Flash freezing, which is only done in commercial plants (you can’t freeze food quickly enough or cold enough in a regular home freezer, not even one of those fancy subzero types) is the only type of freezing that can actually kill these nasty things. You can read more about how food borne illnesses happen and how they can be prevented here

I don’t expect anyone to change their minds or their habits based on anything that I have said, especially if you haven’t had any problems, that you know of, associated with this situation. But the same thing can be said for not wearing a seatbelt. Most people will not be killed in a car accident because they weren’t wearing a seatbelt, simply because most people are not in car accidents. But people that are in car accidents are far more likely to be killed if they aren’t taking the safety precaution of wearing a seatbelt. For me it’s just common sense. But some of you will come on and say it’s apples and oranges. I can’t do anything about that, if that’s how you are thinking.

I just have to try to do the best that I can for my family to keep them healthy and safe. And a little bit of planning is really all it takes.

gravity's avatar

@WillWorkForChocolate so sorry to you and everyone else… I was not quite myself. My rule of thumb is if it takes 2 hours to thaw on the counter, don’t let it sit for 2 more. You can thaw longer on the counter than under running water. Thaws pretty quickley under water than otherwise. I tend to err on the side of caution with this one though. After 2 hours (at room temp) bacteria doubles in amount. Happy Freezing. i miss garret rt now

JLeslie's avatar

@gravity I think most bacteria divides every 20 minutes, so numbers double in 20 minutes. In two hours, well if you have 10 at first, then 20 in 20 minutes, then 40 at 40 minutes, then 80 at 60 minutes, then 160 at 80 minutes, then 320 at 100 minutes, so two hours we are at 640 from the original 10. Except of course we are probably need to actually add a few zeros to the right.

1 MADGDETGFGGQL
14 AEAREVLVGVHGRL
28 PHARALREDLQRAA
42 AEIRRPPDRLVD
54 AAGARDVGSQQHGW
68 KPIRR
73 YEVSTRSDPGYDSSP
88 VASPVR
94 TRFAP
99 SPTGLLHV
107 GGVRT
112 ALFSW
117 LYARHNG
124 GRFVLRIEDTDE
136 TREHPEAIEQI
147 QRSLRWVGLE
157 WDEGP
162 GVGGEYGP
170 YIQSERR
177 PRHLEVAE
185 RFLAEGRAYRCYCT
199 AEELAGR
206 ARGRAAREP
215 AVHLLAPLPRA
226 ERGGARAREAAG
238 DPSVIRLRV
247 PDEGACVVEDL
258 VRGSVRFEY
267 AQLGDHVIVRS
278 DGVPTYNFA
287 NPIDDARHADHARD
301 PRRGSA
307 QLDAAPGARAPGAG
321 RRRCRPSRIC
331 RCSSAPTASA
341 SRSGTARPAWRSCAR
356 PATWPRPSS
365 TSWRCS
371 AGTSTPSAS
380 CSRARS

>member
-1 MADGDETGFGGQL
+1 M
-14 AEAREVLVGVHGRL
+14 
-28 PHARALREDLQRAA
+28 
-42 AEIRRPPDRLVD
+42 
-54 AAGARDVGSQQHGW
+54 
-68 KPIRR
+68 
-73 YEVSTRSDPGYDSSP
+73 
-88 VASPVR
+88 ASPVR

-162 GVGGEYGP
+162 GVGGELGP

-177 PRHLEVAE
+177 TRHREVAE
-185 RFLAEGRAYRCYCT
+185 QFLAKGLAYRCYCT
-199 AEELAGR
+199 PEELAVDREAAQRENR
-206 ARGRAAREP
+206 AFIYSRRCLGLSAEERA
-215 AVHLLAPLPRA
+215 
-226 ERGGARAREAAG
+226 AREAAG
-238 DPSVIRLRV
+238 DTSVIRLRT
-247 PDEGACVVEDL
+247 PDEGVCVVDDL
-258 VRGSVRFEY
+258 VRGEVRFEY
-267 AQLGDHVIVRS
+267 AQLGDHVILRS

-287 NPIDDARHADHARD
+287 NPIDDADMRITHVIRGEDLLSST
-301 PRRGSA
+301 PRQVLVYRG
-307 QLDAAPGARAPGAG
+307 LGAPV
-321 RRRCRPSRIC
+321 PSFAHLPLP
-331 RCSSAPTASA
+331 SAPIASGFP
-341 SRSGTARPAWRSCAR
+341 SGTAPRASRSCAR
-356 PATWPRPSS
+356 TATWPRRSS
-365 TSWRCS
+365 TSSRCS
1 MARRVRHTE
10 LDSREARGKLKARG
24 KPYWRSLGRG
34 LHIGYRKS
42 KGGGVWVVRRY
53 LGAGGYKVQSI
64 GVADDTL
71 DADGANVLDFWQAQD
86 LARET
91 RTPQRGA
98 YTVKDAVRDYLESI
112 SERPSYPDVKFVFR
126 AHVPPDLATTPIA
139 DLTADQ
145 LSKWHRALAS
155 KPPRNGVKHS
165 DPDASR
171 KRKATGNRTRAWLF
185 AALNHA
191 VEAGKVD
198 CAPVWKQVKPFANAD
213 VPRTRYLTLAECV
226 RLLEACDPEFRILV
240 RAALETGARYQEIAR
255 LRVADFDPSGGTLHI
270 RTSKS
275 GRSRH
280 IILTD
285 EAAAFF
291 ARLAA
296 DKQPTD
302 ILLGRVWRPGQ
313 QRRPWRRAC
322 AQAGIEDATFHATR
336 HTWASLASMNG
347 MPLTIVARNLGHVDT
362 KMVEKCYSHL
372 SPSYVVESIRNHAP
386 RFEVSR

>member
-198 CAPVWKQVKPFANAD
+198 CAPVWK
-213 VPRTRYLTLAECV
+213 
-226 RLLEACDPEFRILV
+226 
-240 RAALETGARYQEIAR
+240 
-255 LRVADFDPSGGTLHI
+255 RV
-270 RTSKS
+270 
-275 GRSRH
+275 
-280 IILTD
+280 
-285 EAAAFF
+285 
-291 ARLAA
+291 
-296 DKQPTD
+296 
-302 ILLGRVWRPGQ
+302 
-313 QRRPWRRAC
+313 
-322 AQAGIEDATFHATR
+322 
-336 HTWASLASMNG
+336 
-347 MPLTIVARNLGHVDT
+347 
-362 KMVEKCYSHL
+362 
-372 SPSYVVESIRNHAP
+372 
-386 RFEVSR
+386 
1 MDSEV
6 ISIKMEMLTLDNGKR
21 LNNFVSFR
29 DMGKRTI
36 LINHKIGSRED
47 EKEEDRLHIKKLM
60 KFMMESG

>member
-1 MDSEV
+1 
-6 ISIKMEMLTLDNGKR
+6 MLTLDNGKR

gravity's avatar

yes, it probably doubles every 2o minutes. For the love of all that is holy, be careful with your damn raw chicken because even good, that st$#Wf doesn’t look good for you given the wrong bacterial count.

JLeslie's avatar

@gravity Well, samonella is killed off when you cook it, if that is what you are concerned about, and most people know to cook chicken through. Steak is typically not cooked through, which is usually not a problem, because ecoli is on the surface of the steak, but when left out at room temp a long time other bacterias grow that can make a person sick, and I would guess possibly the ecoli can work its way deeper toward the center of the meat? Not sure.

Fish, meat or chicken that has gone bad will make you sick even if you cook it. I once read it is estimated that 1 in 4 people in the US have some sort of food bourne illness every year.

Nullo's avatar

I’ve had a lot of success with soaking it in cold water. Success rated here in instances of food poisoning – nothing that required a doctor.

Proper application of destructive energies ought to suffice to render even spoiled meat safe, if not particularly palatable.

Lightlyseared's avatar

@Kardamon I said warm not hot. I can cite the scientific research that proves it’s safer than slow cold water defrosting.

crimsonangie83's avatar

I would always thaw it in the fridge overnight.

Keep_on_running's avatar

How did early humans ever survive without refrigerators to defrost their meat trays?! Better not take too long eating your beef burger, at 9 o’clock that bacteria will be doubled!!! Oh god no, it’s reached the danger zone temperature!

The precautions are overkill…as was my sarcasm.

Nullo's avatar

@Keep_on_running We used to just live with food spoilage. I suspect that such immune systems as survived were tougher than our own.

Response moderated (Off-Topic)